Employee deliberately deceives employer about qualifications – causes serious damage to client through poor performance

Dishonest candidate denied compensation for unfair dismissal

January 24, 2017
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Editorial
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Written by
www.shortlistnet.au
TikForce
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Published by
www.shortlistnet.au
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Credentials
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Employee deliberately deceives employer about qualifications – causes serious damage to client through poor performance

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Dishonest candidate denied compensation for unfair dismissal

An employee who was sacked for poor performance has been denied compensation despite her dismissal being found "unfair", because she lied about her qualifications to get the job.

Not-for-profit Spectrum Community Focus Limited, which also has a recruitment subsidiary, SCO Recruitment, hired the finance manager in 2014, and terminated her employment in December 2016 on the basis of several performance issues, which included:

  • lodging a tax return showing a loss of more than $600k (the organisation actually achieved a profit of $333k)
  • reporting late to the Australian Charities and Not-for-profits Commission (ACNC), which jeopardised the organisation's not-for-profit status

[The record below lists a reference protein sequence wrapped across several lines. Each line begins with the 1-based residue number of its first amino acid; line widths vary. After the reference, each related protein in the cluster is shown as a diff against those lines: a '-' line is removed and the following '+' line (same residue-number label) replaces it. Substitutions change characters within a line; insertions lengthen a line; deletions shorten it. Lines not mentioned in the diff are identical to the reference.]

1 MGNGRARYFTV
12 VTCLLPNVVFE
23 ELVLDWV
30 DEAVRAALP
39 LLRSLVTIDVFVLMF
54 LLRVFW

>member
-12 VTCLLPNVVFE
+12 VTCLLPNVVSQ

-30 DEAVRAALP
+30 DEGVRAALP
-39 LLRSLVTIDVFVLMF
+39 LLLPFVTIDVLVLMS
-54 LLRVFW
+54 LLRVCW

• presenting incorrect and confidential financial information about the organisation and its subsidiaries (stating that cash flow was negative, and would remain so for some time, and that the organisation had an ATO debt of $1.6 million, instead of $200k). This caused the general manager to resign immediately, and another employee to threaten to do so unless he could be convinced the figures were incorrect

Fair Work Commission Senior Deputy President Jonathan Hamberger found the employee "deliberately deceived" SCF about having an MBA, and CPA 'associate status', when she applied for the job – a fact that only came to light after her dismissal.

He accepted she caused the organisation "very considerable damage" by failing to file returns within the required timeframe and that SCF had a valid reason to dismiss her, but characterised her behaviour as "poor performance" rather than "serious misconduct.

SDP Hamberger found the dismissal unfair in one regard: SCF hadn't given her any notice nor paid her in lieu of notice. But he found it would be inappropriate to compensate her given her dishonesty.

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